For a first speech, Maddux handled the moment with aplomb. He didn't have to explain why he will go in to the Hall of Fame without picking the Braves over the Cubs or the Cubs over the Braves. He did anyway.
"People ask me why I have no Hall of Fame plaque, no logo, or why my Hall of Fame plaque has no logo," he said. "I spent 12 years in Chicago, 11 in Atlanta and both places are very special to me. Without experiences in both cities, I would not be standing here today."
The Cubs have divulged that San Diego Padres bench coach Rick Renteria, Tampa Bay Rays coach Dave Martinez, and former managers A.J. Hinch and Manny Acta have all interviewed.
So what of the four we know about?
If there is one thing scouts at the Arizona Fall League have in common, it's having an opinion -- on players and potential Cubs managerial candidates, for example. Most scouts have been in the game a long time, and even executives admit they are the lifeblood of baseball.
Multiple scouts said they agree that Hinch would not be the right man for the job. If the Cubs want an emphasis on communication with young players, then Hinch is the wrong guy, they say. In this case, throwing out his bad run as manager of the Arizona Diamondbacks in 2009-2010 would be a mistake. Some scouts say he didn't have a good team, but they also say he didn't do a good job communicating his message, something crucial to the Cubs' development.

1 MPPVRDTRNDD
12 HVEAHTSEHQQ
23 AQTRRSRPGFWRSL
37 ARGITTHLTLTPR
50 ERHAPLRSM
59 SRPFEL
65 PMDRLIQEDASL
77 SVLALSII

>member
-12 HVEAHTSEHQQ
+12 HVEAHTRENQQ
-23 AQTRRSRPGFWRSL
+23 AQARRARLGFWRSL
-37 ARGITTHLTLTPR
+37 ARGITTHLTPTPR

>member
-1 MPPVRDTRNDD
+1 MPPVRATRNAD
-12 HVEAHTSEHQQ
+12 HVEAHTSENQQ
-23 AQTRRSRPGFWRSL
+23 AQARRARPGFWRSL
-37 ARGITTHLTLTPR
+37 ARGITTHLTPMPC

Acta is well thought-of in the scouting world, but a few wondered if having little experience in a winning situation might come back to haunt him. He was "beat up" twice and "spit out" as one scout put it, amassing a career record of 372-518 managing the Washington Nationals and Cleveland Indians. Can he handle another year or two of losing without veering from the Cubs' plan?
Like many in baseball, scouts respect the way Tampa Bay has developed its organization and figure Martinez must have learned something positive from manager Joe Maddon. But particulars about Martinez's abilities to manage elicited the fewest opinions. The scouts just don't know.
As you might expect, Renteria was the consensus choice among many scouts as the right man for the job -- at least among the four the Cubs have interviewed so far. Going from bench coach in San Diego to manager of the Cubs is a huge leap in scrutiny and attention, but scouts say Renteria has the demeanor for it. They claim his teaching is top-notch and that he's simply a likeable guy. Does that mean players will want to play for him, or does it mean they'll try to take advantage of him? It can go either way.